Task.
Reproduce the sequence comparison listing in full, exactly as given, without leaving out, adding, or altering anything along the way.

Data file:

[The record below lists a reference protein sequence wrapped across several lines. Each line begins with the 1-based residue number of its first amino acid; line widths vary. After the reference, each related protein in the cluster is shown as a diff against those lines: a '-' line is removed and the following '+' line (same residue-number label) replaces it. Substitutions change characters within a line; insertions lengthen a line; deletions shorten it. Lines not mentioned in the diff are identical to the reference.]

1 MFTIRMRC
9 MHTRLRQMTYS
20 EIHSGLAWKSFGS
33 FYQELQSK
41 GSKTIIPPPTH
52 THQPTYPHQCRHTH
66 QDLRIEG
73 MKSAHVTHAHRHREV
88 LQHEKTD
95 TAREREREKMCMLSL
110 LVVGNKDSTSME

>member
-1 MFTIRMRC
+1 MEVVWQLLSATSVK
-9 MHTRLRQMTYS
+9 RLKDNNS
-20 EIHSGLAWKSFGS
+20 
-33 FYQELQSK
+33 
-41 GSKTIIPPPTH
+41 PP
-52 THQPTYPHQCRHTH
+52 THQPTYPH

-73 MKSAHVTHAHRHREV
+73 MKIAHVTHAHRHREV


[The record below lists a reference protein sequence wrapped across several lines. Each line begins with the 1-based residue number of its first amino acid; line widths vary. After the reference, each related protein in the cluster is shown as a diff against those lines: a '-' line is removed and the following '+' line (same residue-number label) replaces it. Substitutions change characters within a line; insertions lengthen a line; deletions shorten it. Lines not mentioned in the diff are identical to the reference.]

1 MFTIRMRC
9 MHTRLRQMTYS
20 EIHSGLAWKSFGS
33 FYQELQSK
41 GSKTIIPPPTH
52 THQPTYPHQCRHTH
66 QDLRIEG
73 MKSAHVTHAHRHREV
88 LQHEKTD
95 TAREREREKMCMLSL
110 LVVGNKDSTSME

>member
-1 MFTIRMRC
+1 MEVVWQLLSATSVK
-9 MHTRLRQMTYS
+9 RLKDNNS
-20 EIHSGLAWKSFGS
+20 
-33 FYQELQSK
+33 
-41 GSKTIIPPPTH
+41 PP
-52 THQPTYPHQCRHTH
+52 THQPTYPH

-73 MKSAHVTHAHRHREV
+73 MKIAHVTHAHRHREV